Roadside markets call out to me daily. Here are some beautiful photos from an Amish stand I stopped at recently. (The Amish lady there yelled at me, "No photos of people, no photos of people!" I assured her I respected their wishes and was just taking pictures of their produce and flowers. She smiled and was fine with that. I probably should have simply asked for permission first.)
And speaking of pumpkins, I recently read an article in the magazine "Women's Day Halloween Celebrations 2012" in which I learned some new facts about these orange delights.
More than 90% of the pumpkins processed in the United States are grown in Illinois. In fact, the Condill family of central Illinois, who decorated the north lawn of the White House two years ago, grows more than 400 varieties of pumpkins, squashes and gourds on their farm, including pumpkins from six of the seven continents.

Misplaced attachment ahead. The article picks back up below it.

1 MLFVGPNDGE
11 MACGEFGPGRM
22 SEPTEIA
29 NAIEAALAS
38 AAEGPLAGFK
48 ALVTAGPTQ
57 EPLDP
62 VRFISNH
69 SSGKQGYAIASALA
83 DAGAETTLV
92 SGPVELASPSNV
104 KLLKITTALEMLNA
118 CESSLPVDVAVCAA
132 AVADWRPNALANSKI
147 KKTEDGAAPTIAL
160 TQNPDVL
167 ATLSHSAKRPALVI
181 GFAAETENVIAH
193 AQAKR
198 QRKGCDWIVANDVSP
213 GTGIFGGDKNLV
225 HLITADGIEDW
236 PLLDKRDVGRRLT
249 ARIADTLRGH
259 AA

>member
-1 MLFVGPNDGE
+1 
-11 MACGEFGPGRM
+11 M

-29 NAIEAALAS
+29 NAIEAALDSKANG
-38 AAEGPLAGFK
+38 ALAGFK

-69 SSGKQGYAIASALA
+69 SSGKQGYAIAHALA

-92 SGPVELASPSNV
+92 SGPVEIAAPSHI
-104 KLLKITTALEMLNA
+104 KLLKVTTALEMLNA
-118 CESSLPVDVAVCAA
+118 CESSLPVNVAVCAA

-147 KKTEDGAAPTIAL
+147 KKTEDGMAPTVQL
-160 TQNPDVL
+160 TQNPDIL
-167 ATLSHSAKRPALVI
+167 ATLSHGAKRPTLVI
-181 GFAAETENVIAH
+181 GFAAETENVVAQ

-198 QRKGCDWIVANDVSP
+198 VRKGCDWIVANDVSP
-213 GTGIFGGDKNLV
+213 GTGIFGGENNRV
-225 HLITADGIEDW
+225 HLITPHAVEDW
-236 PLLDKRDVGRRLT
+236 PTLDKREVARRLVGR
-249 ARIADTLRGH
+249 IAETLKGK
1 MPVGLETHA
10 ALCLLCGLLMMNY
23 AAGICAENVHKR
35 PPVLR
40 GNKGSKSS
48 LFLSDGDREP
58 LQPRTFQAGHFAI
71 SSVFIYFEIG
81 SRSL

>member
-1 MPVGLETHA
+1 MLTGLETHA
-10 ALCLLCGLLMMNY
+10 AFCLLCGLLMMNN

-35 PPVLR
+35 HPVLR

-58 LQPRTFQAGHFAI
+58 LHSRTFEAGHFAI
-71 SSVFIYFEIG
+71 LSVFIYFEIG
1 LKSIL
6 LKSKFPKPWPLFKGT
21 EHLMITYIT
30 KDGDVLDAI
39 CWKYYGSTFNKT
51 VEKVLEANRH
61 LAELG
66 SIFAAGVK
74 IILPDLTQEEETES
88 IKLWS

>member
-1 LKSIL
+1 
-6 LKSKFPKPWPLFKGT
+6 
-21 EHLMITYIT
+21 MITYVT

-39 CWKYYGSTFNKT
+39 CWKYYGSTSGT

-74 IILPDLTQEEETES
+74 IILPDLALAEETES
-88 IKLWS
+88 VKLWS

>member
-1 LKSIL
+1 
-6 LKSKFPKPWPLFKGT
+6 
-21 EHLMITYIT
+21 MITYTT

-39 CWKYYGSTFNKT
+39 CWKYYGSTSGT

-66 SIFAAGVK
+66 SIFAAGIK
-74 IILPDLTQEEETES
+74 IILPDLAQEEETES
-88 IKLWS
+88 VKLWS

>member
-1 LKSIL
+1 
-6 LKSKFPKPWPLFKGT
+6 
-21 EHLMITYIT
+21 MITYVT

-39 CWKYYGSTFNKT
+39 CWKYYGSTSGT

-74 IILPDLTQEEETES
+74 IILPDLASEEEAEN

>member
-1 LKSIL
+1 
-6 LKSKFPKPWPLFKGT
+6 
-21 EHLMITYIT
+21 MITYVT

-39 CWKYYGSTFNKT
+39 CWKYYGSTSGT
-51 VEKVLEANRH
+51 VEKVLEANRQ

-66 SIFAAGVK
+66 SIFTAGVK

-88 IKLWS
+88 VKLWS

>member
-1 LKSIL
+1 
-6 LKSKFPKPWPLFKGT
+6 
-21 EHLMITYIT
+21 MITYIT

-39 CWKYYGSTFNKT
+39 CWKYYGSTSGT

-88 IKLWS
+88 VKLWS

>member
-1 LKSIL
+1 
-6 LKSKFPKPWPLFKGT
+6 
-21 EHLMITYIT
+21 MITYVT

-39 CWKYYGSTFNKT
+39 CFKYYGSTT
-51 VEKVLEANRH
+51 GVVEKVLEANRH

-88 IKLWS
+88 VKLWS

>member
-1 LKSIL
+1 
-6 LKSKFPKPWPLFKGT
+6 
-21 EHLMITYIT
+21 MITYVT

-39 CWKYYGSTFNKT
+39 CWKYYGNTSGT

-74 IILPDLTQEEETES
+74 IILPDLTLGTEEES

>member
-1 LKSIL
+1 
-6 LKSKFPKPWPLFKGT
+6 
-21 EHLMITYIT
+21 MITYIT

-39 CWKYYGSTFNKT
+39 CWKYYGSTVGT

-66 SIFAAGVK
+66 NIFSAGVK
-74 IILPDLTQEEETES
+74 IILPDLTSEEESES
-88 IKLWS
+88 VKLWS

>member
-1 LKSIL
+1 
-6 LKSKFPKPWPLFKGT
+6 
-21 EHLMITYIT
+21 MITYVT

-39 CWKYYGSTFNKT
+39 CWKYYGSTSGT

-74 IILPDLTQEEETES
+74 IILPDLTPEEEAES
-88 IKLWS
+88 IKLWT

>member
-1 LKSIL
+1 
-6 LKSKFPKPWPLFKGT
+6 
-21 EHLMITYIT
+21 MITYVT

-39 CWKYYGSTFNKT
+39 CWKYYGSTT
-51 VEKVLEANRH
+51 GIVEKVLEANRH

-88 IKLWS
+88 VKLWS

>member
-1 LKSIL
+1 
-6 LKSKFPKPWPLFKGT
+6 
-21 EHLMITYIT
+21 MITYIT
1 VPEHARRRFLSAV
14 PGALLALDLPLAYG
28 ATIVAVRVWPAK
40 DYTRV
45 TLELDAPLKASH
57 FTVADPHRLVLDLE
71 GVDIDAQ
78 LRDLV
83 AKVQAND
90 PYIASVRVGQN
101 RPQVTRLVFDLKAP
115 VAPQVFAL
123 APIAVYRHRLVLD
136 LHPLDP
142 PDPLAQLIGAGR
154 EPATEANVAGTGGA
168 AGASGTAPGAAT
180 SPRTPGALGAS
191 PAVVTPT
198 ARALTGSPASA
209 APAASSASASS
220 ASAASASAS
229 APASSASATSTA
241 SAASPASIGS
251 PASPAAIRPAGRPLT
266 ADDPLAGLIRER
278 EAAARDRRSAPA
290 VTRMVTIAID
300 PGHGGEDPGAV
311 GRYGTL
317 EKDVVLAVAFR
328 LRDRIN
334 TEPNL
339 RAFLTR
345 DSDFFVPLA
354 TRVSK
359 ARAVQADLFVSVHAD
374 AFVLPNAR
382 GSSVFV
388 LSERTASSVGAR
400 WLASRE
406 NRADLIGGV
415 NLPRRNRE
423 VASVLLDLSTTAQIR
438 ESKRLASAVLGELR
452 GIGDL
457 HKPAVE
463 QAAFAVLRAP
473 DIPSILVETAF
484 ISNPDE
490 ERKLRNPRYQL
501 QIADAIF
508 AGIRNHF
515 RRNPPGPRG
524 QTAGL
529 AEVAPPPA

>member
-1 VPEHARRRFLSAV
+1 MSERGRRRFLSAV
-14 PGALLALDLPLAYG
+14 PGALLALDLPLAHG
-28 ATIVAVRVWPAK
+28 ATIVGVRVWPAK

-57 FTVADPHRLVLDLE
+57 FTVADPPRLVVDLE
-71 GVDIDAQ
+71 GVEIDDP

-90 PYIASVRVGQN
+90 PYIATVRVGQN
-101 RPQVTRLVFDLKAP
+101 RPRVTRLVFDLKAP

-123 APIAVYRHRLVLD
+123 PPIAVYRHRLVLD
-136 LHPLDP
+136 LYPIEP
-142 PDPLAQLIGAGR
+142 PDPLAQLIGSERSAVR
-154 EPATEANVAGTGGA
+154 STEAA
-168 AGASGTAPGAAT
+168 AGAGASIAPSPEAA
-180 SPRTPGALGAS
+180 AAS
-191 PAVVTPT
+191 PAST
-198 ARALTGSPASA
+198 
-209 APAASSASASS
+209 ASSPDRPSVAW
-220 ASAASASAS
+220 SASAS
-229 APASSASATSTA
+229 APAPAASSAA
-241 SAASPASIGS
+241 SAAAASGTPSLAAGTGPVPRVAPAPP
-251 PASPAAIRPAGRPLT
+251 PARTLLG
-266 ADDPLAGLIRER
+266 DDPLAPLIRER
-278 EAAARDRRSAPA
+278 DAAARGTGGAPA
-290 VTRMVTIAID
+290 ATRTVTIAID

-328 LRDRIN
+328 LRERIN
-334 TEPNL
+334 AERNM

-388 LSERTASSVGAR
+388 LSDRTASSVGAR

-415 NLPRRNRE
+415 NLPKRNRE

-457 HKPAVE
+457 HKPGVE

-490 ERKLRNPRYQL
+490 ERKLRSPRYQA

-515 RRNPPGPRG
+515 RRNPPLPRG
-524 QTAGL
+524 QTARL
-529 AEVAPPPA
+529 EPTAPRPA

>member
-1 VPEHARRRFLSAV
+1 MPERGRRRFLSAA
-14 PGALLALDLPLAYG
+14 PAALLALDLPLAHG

According to the article, "Although you may think of a true, bright orange when you think of pumpkins, across the world they come in a variety of shapes, sizes, colors, and patterns. What we would consider a classic orange pumpkin is a uniquely American crop."
Some of my personal favorites are the following:
- The warty orange ones pictured above, called Knuckleheads.
- The squat large warty green ones, called Marina di Chioggia.
- The flattened-ball shape with yellow and green striping and blotches on a white background, called Survivor.
And, if you are of the mind to grow a record breaking large pumpkin (record holders are almost a ton), it is possible if you tend it somewhat like a child. When tended correctly, some pumpkins can grow at a rate of 25 pounds per day at the end of the growing season.
|The 2011 World Record, Quebec, Canada|
Now that's a big PUMPKIN!